For a little while in the middle of the last decade, I was proud to be able to call myself part of the smallest show on earth. The claim was an official one, backed by a Guinness World Records certificate in the foyer: World’s Smallest Commercial Cinema — The Screen Room, Broad Street, Nottingham; 22 seats. I looked after the ticket desk on Sunday nights in exchange for filter coffee, any carrot cake left when the best-before date arrived, and a chance to sneak into seat 22 once the advertising agency had phoned. It was always the same call, a bored voice that said ‘How many?’, meaning ‘How many people are watching our stuff right now?’ The largest number I ever had to report was eight. They would hang up without comment.
At the time, the Screen Room felt like a microcosm of the cinema business: charming, old-fashioned, rackety, eccentric and almost certainly doomed. Cinemas, we all knew, had been dying ever since television came in, and were now dying faster thanks to videos and DVDs and satellite telly and, newly and excitingly, torrenting off the internet. By the time George Lucas had finished forcing every cinema to buy vastly expensive digital protectors, only soulless out-of-town multiplexes would be left.
Well, the digital revolution has happened — by last year, according to the Cinema Exhibitors’ Association, 95 per cent of Britain’s cinema screens were digital — but the results were not at all as I expected. New cinemas are opening, and not just out-of-town Death Stars but pleasant places to be, in locations you can walk to.
Curzon’s new branch in Victoria Street, London, for example, is so slinkily done out that its foyer could be mistaken for a cocktail bar. (The design is by Afroditi Krassa, who has also done restaurant interiors for Heston Blumenthal, furniture for Ligne Roset — and a cheesecake tub for Pret.) It’s a striking demonstration of faith in cinemas as places from a company that will also now stream new independent films to your home. And with ‘Pullman’ screens hiding behind that bar (that means fewer, bigger seats with more legroom), it reflects a trend among savvy cinema owners to offer a little extra luxury for a price. The most extreme example among the standard chains is probably the Odeon at Whiteleys shopping centre in Bayswater, where in the ‘lounge’ screens, food by Rowley Leigh of Café Anglais fame is brought to your adjustable leather seat. (Tanya Gold visited for The Spectator and pronounced the food ‘pleasing’, though she was less keen on the film.)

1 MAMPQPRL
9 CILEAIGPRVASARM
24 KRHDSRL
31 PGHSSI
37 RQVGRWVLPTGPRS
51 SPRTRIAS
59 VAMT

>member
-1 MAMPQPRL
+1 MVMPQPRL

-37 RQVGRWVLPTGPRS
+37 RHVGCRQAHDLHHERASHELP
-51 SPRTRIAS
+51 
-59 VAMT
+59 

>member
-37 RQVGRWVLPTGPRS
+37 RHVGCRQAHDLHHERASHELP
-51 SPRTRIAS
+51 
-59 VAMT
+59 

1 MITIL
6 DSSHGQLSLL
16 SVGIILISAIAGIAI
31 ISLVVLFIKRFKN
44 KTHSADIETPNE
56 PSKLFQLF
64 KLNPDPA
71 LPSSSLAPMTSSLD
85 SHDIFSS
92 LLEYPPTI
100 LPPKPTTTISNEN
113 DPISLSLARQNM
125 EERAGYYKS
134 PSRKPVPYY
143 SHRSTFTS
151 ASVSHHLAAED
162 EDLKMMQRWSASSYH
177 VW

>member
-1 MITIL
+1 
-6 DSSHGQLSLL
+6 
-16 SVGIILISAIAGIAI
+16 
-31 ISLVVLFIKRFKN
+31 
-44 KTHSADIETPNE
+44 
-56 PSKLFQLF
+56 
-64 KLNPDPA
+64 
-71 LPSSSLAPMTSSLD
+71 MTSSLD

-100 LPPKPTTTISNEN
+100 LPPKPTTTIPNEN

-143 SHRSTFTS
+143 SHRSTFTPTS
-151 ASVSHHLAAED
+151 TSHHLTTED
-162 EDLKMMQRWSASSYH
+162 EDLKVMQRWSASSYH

Digital cinema has enabled live relays from theatres, opera houses and exhibitions, giving movie houses something new and unique to sell, and me the malicious pleasure of hearing the critic Mark Kermode, in his weekly rundown of the box office top ten for Radio 5 Live, suddenly called upon to consider the merits of the New York Met’s production of Un Ballo in Maschera. Robust and relatively portable digital projectors have also helped create a flowering of unconventional and pop-up cinemas. In Shoreditch, you now have the option of watching your movie on the rooftop of a trendy pub (rooftopfilmclub.com — they’re also in Stratford, Kensington and Peckham, where the view north is particularly nice) or in a hot tub at a former railway station (hottubcinema.com — they showed Hot Tub Time Machine the other week).
Or, if you can get in — the tickets sell out rapidly at north of £50 — there is Secret Cinema, which creates ‘immersive’ worlds, complete with actors and elaborate set-dressing, in appropriate locations for classic movies: La Haine at Broadwater Farm estate; The Shawshank Redemption at a Hackney school transformed for the occasion into a prison. This spring they did The Grand Budapest Hotel, and next month they’re promising to recreate Back to the Future’s Hill Valley. The world can on occasion crowd out the film: a friend claims to have enjoyed their version of The Red Shoes, but left before the opening titles.
The most admirable users of a digital projector, however, may be the self-explanatorily named Free Film Festivals, a volunteer-run group who put on movies in imaginative locations in a lengthening series of London districts. They once managed to show Delicatessen in a delicatessen, an achievement that even Secret Cinema might smile at. For the past two years, they’ve arranged silent film screenings on Peckham Rye with piano accompaniment by Neil Brand. It’s an intoxicating mixture of the new — the crowd settling as an unseen hand shuffles through an onscreen menu — and the very old: a screen flickering in a park at dusk, around the corner from where the travelling funfair sets up. If this is what a digital revolution looks like, it’s nothing to be scared of.
TRY THIS AT HOME
Some accessories for your personal movie house
SILVER SERIES SPEAKERS
Slender design and spectacular sound from Monitor Audio’s latest top-of-the-range speaker. Sound worthy of a multiplex will boom through your living room.
BEOVISION AVANT TELEVISION
Bang & Olufsen’s swanky new TV features a 4K high-definition screen, remote-controlled stand options and an incredible three-channel speaker system.
Google’s answer to Apple TV. For just £30, this little gadget plugs into the back of your set, giving you a wealth of films, box sets and catch-up services to plough through.
3D films continue to be churned out by the Hollywood machine and, if in-your-face action is your bag, splashing out on 3D projector could might be a wise suggestion. You won’t go far wrong with this piece of BenQ kit.
GILES AND POSNER POPCORN MAKER
This machine uses hot air instead of oil to prepare you popcorn for a fast and healthy way of bringing the cinema experience to your home.